By Bernard A. Krooks, Esq.
Many New Yorkers have embraced a decidedly mobile lifestyle. They think nothing of seasonal migrations in search of temperate weather. Their families may be far-flung, prompting frequent out-of-state visits or they may be trying out a potential retirement spot. We account for the highest percentage of Florida’s temporary residents, often opting to call it home.
But while it’s simple to buy a plane ticket and have the mail forwarded, legal documents don’t always cross state lines so easily. Differences in state law can have big implications for estate planning and long-term care. In some cases, one jurisdiction may not even recognize documents drafted elsewhere due to differences in execution requirements. And you could face unexpected tax bills as governments struggle to fill their depleted coffers.
Generally speaking, spending 183 or more days per year in a location will make you subject to local residency requirements. If you maintain your legal residence in one state for purposes of voting and taxation, but spend significant time elsewhere, it pays to do some contingency planning.
At a minimum, you should discuss your residency situation when you meet with your attorney to review your will, trusts and other important estate planning instruments. It may be wise to consult an attorney in each state to ensure that you’re in compliance with all regulations and that you take full advantage of any favorable differences. I’ve had an increasing number of clients ask about the benefits of having attorneys collaborate across jurisdictions. Parents had begun spending more time in Florida, or due to frailty, were moving back to New York to be closer to family, and they didn’t want to suddenly discover that careful estate planning had been rendered invalid.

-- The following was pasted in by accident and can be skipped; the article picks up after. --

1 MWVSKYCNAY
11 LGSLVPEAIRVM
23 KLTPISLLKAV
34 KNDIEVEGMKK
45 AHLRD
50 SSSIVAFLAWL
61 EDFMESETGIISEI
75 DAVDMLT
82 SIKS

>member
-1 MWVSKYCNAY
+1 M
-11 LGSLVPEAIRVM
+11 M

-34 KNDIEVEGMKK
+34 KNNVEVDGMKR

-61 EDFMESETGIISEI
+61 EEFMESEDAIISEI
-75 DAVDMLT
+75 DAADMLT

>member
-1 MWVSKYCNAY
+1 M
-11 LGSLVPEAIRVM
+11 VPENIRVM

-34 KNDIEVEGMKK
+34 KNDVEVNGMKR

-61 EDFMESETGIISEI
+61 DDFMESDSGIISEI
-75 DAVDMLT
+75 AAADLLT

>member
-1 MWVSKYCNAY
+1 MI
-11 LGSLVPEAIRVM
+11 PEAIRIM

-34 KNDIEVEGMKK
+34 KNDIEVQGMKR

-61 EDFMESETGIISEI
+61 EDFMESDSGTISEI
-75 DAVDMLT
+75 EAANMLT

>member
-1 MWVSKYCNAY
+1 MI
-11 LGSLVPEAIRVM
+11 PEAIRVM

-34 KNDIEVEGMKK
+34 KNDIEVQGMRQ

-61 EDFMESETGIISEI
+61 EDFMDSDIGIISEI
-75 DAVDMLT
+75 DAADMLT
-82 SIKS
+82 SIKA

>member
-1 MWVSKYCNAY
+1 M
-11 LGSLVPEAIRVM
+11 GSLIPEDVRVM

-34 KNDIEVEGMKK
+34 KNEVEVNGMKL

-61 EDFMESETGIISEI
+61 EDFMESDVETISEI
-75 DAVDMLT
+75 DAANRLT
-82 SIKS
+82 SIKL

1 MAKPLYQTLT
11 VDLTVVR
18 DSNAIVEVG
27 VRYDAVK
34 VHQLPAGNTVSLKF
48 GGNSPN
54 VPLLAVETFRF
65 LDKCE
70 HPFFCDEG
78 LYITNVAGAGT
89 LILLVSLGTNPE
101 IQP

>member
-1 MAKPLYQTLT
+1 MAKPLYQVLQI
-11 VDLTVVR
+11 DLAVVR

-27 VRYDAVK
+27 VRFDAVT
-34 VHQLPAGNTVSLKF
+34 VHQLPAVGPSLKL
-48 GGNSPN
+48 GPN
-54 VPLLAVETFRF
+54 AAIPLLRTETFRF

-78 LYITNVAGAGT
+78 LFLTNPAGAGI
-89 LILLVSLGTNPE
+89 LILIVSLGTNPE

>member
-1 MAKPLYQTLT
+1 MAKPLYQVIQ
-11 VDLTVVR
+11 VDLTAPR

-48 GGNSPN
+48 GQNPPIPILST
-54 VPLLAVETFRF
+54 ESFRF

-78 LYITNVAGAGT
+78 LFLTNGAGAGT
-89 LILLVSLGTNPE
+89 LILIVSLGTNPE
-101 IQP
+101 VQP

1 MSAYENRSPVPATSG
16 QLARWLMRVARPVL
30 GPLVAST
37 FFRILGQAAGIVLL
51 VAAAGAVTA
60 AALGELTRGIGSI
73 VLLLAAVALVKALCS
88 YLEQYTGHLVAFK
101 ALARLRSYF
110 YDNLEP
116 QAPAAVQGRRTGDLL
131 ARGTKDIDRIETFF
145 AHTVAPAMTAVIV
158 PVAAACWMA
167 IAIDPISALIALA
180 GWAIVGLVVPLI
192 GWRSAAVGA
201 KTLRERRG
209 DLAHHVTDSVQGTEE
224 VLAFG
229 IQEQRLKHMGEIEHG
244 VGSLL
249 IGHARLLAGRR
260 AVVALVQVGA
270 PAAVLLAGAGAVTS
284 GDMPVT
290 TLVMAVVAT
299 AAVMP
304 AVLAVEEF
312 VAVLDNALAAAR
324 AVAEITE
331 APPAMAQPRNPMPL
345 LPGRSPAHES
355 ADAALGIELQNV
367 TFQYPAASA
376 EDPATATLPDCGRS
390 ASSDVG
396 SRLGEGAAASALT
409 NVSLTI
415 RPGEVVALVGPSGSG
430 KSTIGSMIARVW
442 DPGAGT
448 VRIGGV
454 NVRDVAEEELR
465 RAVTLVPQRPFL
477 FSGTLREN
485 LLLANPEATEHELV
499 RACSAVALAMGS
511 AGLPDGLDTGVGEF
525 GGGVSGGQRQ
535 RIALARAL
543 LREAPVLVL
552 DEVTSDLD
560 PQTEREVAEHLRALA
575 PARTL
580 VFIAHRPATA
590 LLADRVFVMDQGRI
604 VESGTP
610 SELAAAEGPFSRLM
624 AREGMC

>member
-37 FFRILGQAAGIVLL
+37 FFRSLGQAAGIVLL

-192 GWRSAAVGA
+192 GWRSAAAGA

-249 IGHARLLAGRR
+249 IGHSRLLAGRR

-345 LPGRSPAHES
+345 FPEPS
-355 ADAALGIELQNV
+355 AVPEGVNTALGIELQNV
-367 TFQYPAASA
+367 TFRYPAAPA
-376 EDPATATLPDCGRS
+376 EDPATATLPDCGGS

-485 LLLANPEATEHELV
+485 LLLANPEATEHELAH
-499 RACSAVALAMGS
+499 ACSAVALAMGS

While a well-drafted trust can stipulate that it be administered according to the laws of the originating state, it may not be advisable to have one state interpret the statutes of another. Other documents may prove even more challenging. An advance directive can become entangled by something as seemingly trivial as the number of witnesses to your signature. As a result, doctors and hospitals may fail to respect living wills or health care proxies. Banks may not recognize financial powers of attorney. The result could be chaos when you’re least prepared to cope.
Probate, the procedure through which property is transferred to heirs, poses more questions. This process typically takes place where the decedent was domiciled, but if real estate is owned in more than one state, probate must be initiated in each location, possibly involving different deadlines. Even if the decedent was legally resident elsewhere, states have been known to claim estate taxes when local ties were extensive enough.
Over 70 percent of New York nursing home expenses end up being covered by Medicaid, but eligibility and covered services vary by state. So it pays to understand how to navigate the system where ever you or your parents plan to spend your senior years. In addition, there’s growing interest in “filial responsibility” loans, under which adult offspring could be held accountable for the older generation’s expenses. So if Mom or Dad suddenly requires nursing home care that isn’t covered by Medicaid-even for a few months- a son or a daughter could suddenly become liable for huge bills. While New York does not currently hold adult children liable for their parents’ nursing home costs, in a recent case in Pennsylvania, a court held an adult son responsible for his mom’s nursing home expenses.
Since Florida has no state income tax, it could be tempting to declare yourself a resident if you pass the 183-day test, but New York is particularly aggressive about claiming taxes from individuals with connections here. You need to take steps to relinquish your New York residency, including the divestiture of real estate holdings. New York residency audits are on the increase, and you’ll bear the burden of proof, including documentation of how long you’ve spent where. Failure to present a compelling case could leave you responsible for state taxes.
Don’t let legal snarls complicate your chosen lifestyle. A second home and carefree travel are often the fruit of a lifetime’s effort. With a little research and planning, you can avoid untimely complications.
For more information, visit www.elderlawnewyork.com.
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